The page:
Commandment #9

It’s the penultimate commandment entry as I re-examine the foundational Theatresports guidelines that help me take my first steps as a high school improviser in New Zealand during the 1980’s.

The ninth installment declares:

Those who try to be clever are not, while those who are clever, do not try

The Basics

I view this commandment as a reminder and a charge to just be yourself. Bring your own idiosyncrasies and perspectives to the stage and think less about trying to be clever or funny. I touch on this concept a little in the fourth commandment that focuses on the habit of gagging or making jokes on the improv stage in ways that typically don’t best serve the action or story. If your primary concern is trying to make the audience laugh, you are likely your own worst enemy in reaching success. When I’m in the audience, there are few energies that make me less inclined to laughter than this perceived desperation, and I do not think I am alone in this regard.

I have a theory that there are two ways we can approach our work as actors in terms of our relationship to the theatrical mask of performance. We can either wear this mask of characterization to hide ourselves as the improviser, escaping our own experiences and feelings by assuming those of another. Or, we can use the theatre as an opportunity to remove the mask that society and convention has placed upon us, and spend our stage time revealing and exploring different facets of ourselves. Clearly, both approaches have merit and a place in our craft. The first, in particular, can be an important method of “Atticus Finch-ing” by placing ourselves in the shoes of others. In terms of the current commandment in question, however, I would offer that the second method of removing our masks might be a fruitful antidote to ill-advisedly elevating cleverness or the “funny” above all else.

Bringing More of Yourself to the Stage

1.) Don’t wear your character “too lightly”. If you’re assuming a character purely as a comedic device or prop, it will generally show. Even in a brief short-form scene, we can tend to a character’s backstory and seek a portrayal based in our own experiences, fears or dreams. A tell-tale sign that you may be falling into this trap is if you are overly aware of the audience or have a tendency to break the “fourth wall” and look into the auditorium for approval.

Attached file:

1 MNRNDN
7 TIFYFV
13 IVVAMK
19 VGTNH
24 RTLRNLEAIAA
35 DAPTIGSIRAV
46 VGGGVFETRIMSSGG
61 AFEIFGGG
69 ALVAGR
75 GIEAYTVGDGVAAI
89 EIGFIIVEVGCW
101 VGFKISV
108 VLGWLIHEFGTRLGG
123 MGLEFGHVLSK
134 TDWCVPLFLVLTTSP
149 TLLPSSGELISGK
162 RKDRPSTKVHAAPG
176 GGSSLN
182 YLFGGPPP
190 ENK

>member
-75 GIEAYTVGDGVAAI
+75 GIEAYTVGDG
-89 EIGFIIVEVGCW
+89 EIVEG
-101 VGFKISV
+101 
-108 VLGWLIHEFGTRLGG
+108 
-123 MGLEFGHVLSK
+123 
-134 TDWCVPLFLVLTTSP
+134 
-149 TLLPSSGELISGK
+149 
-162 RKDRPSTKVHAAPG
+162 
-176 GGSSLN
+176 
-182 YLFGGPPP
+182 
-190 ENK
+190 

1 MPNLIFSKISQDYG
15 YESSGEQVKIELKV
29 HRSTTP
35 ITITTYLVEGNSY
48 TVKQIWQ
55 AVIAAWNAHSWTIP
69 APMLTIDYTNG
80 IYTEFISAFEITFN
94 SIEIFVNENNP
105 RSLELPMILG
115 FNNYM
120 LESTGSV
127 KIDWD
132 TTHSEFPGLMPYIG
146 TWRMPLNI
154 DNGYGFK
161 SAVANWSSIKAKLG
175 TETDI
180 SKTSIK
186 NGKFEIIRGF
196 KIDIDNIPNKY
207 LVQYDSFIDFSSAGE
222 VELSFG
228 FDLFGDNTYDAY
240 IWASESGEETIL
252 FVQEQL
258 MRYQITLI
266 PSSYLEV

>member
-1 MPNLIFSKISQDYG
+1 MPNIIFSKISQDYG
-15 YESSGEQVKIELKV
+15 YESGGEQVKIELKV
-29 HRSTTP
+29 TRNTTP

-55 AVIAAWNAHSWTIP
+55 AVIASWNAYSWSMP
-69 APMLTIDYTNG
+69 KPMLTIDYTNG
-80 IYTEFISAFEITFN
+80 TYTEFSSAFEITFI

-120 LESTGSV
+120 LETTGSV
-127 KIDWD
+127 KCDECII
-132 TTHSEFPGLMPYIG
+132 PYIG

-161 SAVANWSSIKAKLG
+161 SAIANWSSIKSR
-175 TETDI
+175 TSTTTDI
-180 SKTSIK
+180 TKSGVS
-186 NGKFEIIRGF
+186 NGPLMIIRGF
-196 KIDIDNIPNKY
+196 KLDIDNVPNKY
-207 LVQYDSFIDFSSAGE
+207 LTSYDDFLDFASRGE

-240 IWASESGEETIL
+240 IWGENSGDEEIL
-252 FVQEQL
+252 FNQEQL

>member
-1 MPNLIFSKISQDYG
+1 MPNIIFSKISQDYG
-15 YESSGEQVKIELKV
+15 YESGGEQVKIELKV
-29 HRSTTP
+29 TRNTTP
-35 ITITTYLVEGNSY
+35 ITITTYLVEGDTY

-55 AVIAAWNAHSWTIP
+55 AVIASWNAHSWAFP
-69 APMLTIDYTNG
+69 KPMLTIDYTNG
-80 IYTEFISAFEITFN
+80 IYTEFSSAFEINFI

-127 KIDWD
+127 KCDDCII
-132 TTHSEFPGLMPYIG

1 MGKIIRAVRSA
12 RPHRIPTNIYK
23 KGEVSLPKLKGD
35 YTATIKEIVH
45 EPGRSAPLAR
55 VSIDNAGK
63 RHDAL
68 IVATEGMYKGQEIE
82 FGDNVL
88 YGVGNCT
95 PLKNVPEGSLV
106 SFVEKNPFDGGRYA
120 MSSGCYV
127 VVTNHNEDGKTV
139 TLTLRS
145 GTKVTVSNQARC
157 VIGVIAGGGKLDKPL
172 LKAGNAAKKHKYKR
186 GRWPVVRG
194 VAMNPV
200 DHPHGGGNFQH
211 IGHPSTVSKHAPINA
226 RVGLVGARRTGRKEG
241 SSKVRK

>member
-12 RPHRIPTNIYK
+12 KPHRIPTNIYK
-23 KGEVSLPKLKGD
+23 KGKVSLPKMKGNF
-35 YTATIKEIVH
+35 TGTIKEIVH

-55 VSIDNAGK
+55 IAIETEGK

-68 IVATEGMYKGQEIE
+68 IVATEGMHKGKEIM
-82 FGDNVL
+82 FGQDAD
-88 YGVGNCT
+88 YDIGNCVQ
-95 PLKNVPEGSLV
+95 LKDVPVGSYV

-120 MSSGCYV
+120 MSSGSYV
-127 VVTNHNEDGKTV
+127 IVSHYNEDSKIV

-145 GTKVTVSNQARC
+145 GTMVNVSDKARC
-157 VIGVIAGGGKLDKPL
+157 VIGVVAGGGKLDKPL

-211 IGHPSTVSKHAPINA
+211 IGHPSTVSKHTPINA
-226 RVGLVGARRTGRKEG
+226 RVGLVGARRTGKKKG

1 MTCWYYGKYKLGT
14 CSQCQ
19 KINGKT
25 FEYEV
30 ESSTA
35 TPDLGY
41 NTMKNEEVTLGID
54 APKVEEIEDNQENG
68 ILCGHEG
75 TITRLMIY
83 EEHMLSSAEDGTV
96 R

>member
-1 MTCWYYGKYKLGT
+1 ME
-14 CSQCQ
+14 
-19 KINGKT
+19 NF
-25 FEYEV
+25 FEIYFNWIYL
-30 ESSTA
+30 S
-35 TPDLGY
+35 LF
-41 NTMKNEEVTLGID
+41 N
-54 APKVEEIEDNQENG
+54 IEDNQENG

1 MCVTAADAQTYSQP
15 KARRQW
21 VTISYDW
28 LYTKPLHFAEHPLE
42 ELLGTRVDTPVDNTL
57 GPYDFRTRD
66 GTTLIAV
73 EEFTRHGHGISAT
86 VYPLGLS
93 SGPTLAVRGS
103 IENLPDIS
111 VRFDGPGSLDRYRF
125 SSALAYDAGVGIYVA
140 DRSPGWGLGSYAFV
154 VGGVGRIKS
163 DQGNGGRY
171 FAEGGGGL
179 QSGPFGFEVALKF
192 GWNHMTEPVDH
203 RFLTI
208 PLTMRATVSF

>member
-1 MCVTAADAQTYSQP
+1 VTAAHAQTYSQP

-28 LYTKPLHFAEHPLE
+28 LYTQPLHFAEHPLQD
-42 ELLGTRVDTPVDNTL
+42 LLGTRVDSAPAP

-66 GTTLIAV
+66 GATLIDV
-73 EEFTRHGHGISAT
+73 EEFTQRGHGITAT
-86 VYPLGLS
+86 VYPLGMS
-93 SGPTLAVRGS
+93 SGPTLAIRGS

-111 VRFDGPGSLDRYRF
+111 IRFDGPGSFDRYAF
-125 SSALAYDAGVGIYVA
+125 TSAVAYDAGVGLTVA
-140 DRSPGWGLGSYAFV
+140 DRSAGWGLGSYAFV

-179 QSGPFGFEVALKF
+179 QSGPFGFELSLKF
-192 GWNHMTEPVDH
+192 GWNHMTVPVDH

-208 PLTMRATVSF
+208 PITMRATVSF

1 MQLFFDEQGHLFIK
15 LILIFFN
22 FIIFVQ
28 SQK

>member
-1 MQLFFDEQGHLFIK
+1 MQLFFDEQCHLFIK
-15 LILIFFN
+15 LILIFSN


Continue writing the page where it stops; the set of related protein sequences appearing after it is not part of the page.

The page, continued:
2.) Lean into a personal passion or experience. We’re more likely to create interesting and revealing characters if we risk bringing facets of ourselves and our lived experiences to the stage. A comedic frame may not be the most welcoming venue for our heavier stories and encounters, but connecting to different roles you play in the real world (parent, friend, child, student, co-worker, lover, immigrant, sibling…) will open up a different potential for discovery and connections. You’ll also have a better likelihood of earning laughs played in this more personal territory than frantically grabbing for them in characters and scenarios that are completely alien to you.

3.) Trust that your honest reaction is enough. You’ve probably had that moment on the stage when the audience has erupted into laughter, perhaps unexpectedly, when you just said something that was “you” in that moment. Don’t undervalue the joy garnered from moments of honest recognition. I’ve worked with a lot of improvisers who were initially dissuaded from exploring the field as they didn’t think of themselves as “funny,” and yet almost without exception when they were just being honest they routinely crafted incredibly funny moments and situations.

4.) Know what’s happening in the world. Let’s face it, if we don’t know much, we can’t bring much to our work. You have to know the news, current affairs, pop culture, societal trends and the like in order to access this material knowingly on stage. This is perhaps the biggest trap for those of us who come to improv from a theatrical or performance background as the arts can tend to exclusively consume our time and resources. But the more we grow and become multi-faceted and informed, the more we can access in our work. Know more so you can bring more.

The Bigger Picture

Take the risk of being yourself. The improv world doesn’t have another you yet, so you’re needed.

Cheers, David Charles.
www.improvdr.com
Join my Facebook group here.
Photo Credit: Tony Firriolo

Connected Game: Passion Statements

Published by improvdr

A professional improvisational practitioner with over thirty years experience devising, directing, performing, teaching and consulting on the craft of spontaneous (and scripted) theatre and performance.

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